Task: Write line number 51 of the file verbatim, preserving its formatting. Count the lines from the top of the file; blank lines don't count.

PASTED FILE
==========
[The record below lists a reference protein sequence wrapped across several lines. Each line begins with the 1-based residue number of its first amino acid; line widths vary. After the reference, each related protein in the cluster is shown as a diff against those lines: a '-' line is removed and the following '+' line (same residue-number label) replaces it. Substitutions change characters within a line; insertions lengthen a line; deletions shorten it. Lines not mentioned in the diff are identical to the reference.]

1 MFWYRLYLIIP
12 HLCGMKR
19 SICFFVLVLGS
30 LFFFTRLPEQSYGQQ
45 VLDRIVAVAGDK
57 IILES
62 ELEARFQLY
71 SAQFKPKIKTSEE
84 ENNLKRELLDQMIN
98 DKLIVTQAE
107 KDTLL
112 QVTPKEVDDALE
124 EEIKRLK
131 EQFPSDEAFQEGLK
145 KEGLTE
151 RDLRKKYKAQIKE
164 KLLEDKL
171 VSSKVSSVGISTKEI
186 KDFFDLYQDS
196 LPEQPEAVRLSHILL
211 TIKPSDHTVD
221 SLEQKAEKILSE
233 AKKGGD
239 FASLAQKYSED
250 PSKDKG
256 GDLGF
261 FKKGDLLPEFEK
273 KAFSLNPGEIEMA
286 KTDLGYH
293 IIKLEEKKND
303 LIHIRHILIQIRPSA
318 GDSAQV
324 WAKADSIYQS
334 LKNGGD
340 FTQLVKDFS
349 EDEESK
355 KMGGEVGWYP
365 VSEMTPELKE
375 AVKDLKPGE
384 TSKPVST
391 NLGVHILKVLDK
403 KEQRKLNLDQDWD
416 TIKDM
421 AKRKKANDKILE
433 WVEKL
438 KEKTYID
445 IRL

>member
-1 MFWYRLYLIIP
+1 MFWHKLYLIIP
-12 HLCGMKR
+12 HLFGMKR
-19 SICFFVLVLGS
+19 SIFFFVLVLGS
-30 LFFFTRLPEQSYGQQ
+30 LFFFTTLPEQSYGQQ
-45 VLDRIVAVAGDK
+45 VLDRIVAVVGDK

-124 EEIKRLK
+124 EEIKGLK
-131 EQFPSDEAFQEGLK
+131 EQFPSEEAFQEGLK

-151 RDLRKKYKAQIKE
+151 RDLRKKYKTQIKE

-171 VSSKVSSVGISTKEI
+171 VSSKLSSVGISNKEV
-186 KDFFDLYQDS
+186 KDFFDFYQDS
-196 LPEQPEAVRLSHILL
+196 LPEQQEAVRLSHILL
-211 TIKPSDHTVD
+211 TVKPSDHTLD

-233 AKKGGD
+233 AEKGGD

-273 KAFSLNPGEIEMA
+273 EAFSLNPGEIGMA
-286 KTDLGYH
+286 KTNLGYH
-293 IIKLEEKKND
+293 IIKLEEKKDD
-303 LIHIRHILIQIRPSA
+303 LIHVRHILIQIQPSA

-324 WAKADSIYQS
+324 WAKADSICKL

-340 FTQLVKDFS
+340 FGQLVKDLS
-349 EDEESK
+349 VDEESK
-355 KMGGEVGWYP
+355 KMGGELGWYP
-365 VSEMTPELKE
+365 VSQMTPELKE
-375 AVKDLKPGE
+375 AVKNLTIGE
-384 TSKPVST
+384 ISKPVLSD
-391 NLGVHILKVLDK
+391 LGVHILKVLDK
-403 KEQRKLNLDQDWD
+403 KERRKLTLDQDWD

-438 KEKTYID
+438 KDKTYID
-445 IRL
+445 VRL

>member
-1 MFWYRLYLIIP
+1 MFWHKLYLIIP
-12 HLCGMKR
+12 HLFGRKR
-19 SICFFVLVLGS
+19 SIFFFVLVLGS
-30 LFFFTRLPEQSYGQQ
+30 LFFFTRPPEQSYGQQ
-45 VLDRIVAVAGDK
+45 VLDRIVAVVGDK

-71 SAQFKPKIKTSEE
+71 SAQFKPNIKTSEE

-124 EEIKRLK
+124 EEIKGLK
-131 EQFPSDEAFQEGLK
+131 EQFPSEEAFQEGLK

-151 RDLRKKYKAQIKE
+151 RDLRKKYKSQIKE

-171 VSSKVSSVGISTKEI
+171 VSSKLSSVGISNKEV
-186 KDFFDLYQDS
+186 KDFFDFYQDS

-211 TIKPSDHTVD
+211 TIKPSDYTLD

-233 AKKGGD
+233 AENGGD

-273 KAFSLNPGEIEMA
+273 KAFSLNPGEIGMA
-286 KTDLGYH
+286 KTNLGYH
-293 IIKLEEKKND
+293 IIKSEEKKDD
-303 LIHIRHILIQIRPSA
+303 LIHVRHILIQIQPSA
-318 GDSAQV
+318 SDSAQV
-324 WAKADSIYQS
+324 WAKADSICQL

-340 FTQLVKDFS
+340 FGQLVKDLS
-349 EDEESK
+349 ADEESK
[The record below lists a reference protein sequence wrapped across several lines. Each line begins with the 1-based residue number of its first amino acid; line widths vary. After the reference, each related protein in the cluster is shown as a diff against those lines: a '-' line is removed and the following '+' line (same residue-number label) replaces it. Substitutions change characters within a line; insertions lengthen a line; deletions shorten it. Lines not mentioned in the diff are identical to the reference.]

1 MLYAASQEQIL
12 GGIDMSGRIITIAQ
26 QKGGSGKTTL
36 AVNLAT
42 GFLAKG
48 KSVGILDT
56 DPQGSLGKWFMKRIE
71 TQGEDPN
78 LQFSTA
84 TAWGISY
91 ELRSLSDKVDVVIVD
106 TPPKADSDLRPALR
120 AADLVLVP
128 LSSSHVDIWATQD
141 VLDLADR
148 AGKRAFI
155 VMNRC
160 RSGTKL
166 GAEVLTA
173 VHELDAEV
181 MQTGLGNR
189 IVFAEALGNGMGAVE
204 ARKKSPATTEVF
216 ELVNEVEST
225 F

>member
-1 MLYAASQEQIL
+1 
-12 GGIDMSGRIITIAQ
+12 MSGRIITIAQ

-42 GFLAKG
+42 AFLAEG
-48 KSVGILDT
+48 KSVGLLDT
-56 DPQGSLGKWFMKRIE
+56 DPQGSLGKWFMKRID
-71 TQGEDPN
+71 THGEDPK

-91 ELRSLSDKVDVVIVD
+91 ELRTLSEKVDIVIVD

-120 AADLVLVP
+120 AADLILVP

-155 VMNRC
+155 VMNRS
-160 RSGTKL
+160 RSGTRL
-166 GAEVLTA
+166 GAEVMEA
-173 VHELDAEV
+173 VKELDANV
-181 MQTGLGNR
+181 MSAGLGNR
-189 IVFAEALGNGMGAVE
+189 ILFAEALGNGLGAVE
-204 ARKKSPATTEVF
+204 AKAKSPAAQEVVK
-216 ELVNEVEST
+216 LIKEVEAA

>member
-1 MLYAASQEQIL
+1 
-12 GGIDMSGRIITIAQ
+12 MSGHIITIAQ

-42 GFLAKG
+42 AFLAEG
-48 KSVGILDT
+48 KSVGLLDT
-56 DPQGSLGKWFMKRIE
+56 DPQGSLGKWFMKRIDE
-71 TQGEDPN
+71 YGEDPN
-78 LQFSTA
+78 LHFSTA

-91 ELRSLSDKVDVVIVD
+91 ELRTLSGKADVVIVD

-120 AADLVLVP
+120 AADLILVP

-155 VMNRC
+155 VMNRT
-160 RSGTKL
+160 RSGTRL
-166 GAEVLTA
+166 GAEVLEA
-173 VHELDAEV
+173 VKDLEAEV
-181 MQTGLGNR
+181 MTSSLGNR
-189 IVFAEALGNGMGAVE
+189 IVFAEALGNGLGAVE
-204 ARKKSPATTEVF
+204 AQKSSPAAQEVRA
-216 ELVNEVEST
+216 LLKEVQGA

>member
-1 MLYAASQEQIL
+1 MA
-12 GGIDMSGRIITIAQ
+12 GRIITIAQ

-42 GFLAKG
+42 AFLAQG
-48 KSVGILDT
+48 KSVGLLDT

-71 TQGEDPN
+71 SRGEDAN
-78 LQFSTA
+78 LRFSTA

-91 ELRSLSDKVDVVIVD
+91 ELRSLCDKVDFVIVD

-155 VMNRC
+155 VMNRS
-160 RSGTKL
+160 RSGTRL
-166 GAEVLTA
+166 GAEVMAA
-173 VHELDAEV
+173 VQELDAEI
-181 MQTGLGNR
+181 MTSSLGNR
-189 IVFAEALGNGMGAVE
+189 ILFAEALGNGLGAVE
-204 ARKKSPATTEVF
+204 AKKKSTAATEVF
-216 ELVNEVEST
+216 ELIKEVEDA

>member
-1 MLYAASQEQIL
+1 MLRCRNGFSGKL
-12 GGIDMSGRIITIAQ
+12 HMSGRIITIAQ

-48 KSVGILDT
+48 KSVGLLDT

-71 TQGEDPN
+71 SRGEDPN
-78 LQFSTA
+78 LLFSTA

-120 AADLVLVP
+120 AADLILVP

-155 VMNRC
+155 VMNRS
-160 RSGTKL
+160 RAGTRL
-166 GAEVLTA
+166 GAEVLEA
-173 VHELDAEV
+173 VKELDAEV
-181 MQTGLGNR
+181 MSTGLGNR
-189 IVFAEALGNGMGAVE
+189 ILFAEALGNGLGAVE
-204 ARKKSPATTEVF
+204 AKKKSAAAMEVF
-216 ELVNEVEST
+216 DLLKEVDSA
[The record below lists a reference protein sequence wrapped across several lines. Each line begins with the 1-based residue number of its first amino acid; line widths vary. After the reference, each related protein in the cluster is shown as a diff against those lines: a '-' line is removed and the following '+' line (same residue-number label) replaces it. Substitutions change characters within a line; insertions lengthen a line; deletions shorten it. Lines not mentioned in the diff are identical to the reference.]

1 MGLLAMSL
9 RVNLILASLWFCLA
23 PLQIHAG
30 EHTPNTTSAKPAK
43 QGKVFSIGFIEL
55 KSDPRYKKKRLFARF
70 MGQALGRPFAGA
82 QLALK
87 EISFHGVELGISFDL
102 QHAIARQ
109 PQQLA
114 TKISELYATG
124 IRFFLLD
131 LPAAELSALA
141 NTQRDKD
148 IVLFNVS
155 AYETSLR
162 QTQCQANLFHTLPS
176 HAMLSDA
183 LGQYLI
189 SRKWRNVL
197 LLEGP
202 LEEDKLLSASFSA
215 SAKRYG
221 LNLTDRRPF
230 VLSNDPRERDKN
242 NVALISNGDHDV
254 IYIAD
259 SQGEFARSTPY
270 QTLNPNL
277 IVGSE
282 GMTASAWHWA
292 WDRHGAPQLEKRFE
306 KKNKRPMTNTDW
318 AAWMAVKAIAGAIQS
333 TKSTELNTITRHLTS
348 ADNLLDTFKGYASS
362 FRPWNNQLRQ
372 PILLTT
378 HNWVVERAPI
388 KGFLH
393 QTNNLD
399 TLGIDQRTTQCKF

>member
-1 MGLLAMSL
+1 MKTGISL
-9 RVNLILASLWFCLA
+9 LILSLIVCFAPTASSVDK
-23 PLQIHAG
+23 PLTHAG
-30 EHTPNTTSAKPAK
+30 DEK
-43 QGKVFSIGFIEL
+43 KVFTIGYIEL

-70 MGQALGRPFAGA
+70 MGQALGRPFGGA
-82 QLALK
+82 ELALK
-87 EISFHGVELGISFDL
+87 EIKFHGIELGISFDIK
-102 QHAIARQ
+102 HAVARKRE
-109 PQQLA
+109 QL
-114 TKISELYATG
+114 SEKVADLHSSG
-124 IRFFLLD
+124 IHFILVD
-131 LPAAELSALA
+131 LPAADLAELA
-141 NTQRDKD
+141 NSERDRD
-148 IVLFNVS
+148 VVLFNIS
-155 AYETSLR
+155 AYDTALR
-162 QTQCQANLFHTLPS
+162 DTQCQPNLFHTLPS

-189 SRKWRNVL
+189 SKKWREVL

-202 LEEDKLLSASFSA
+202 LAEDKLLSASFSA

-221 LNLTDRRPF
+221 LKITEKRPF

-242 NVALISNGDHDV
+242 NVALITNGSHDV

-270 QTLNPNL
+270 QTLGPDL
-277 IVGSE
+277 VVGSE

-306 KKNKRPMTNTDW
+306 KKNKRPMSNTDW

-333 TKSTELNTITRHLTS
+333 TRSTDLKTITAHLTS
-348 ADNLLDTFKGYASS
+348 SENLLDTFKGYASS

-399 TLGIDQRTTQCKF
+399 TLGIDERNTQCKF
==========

+1 MFWHKLYLIIP